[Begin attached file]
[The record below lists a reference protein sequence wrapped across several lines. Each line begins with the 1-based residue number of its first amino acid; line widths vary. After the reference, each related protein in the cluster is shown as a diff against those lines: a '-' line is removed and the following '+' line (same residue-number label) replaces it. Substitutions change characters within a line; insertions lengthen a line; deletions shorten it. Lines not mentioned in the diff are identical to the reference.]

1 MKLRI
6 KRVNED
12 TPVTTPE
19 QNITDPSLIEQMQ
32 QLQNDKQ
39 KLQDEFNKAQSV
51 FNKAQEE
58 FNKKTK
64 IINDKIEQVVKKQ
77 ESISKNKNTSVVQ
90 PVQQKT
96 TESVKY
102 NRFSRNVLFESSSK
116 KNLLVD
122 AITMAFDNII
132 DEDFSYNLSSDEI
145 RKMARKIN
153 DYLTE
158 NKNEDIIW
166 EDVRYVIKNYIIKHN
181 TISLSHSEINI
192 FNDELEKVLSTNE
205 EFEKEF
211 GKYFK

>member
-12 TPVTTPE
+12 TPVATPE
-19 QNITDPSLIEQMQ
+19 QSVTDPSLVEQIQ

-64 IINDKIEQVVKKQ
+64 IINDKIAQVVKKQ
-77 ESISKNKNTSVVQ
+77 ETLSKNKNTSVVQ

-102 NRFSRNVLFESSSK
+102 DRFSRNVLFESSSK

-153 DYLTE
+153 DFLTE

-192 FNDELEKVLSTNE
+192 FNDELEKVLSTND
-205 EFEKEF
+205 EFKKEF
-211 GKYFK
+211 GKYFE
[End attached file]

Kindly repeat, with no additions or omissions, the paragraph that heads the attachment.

[The record below lists a reference protein sequence wrapped across several lines. Each line begins with the 1-based residue number of its first amino acid; line widths vary. After the reference, each related protein in the cluster is shown as a diff against those lines: a '-' line is removed and the following '+' line (same residue-number label) replaces it. Substitutions change characters within a line; insertions lengthen a line; deletions shorten it. Lines not mentioned in the diff are identical to the reference.]